On 16 March 2018 the sixth edition of seminar series Cities & Mobilities focused on mobility and design.
The first presentation by George Liu (Technical University Eindhoven) revolved around the methodological question: how can be best understand cycling experience and are virtual reality simulators or 360 degrees videos suitable tools for that. The discussion afterwards revolved around the question posed by the guest speaker Ole B. Jensen: understanding mobility experience means engaging with the way we relate to the world – which transcends the visual and the cognitive dimensions. That was the question that stayed with us for the whole afternoon: how do people experience mobility and how can we measure the dimensions of that experience. We discussed how methods of understanding mobility such as virtual reality simulator can shape that understanding by virtue of eliminating or downplaying certain elements or senses and emphasizing others, as well as limiting elements of the landscape to specific functions while any object may be used in a variety of ways.
Michael O’Regan presented his exploration of the notion of friction and frictionlessness, in particular in the vision of future mobility where the absence of friction is often presented as the greatest good. In the discussion of the subject we focused on what friction may mean as a positive and a negative experience in daily mobilities. Do we want frictionless movement at all costs? In which case is friction unevenly distributed and when is friction a choice or a burden? Marco te Brömmelstroet asked a broader question about the meaning of metaphors that we use to describe mobilities and made a link between the current language of transportation planning and the advent of the automobile as a prioritized mode.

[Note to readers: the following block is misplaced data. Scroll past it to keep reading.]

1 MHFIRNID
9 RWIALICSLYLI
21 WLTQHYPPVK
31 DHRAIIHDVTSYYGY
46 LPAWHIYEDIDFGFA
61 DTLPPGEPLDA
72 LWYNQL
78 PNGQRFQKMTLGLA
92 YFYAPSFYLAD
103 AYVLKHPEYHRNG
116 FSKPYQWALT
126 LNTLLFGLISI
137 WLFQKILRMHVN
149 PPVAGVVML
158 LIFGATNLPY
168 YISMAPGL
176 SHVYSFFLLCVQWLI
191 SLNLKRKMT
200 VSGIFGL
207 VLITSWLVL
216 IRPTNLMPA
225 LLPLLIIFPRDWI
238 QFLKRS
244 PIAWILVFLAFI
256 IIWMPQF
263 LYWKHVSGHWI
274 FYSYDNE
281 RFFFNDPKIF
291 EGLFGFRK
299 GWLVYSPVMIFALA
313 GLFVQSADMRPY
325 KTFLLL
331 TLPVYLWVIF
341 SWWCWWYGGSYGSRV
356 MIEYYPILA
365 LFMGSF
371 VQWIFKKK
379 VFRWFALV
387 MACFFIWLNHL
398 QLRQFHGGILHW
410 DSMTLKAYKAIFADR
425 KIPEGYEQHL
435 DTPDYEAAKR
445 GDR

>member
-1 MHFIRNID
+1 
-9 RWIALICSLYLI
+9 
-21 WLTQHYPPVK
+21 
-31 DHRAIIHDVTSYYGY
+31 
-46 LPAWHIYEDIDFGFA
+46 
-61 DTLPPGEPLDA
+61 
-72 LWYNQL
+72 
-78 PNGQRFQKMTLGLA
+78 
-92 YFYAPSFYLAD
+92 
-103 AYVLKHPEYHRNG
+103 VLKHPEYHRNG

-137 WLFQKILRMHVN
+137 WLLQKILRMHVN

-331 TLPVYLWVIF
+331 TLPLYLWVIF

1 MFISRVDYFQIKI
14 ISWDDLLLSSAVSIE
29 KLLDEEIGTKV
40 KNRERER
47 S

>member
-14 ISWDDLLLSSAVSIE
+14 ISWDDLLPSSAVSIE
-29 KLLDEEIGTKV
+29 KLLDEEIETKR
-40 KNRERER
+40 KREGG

Ole B. Jensen’s lecture revolved around theoretical underpinnings of connecting mobilities research and the field of design, pointing towards the new questions and possibilities that research in “mobilities design” may bring. In the discussion afterwards mobilities design practitioners and academics recalled specific examples of collaborations between academic researchers and planners. Such encounters enabled reframing problems and changing planning processes, moving from the opening “what if…” questions to the more grounded and “what now?”. Luca Bertolini connected this discussion of experimental approach to mobilities design with the earlier discussion of virtual reality simulation as a method which affords playing with variables of the environment; he asked how we can make it possible in the real world to experiment, to play, to tinker with the built environment, instead of trying to re-recreate the world in VR?
The discussion then again came back to the experience of mobility, the emotions, the senses, all the elements that make the “mobile situation” what it is and most probably contribute to our choices and practices. Such dimensions are not currently present in traffic models which marginalizes them, on the one hand. On the other, the question arose whether they should be put in some sort of model at all?
You can see the full Ole B. Jensen’s lecture here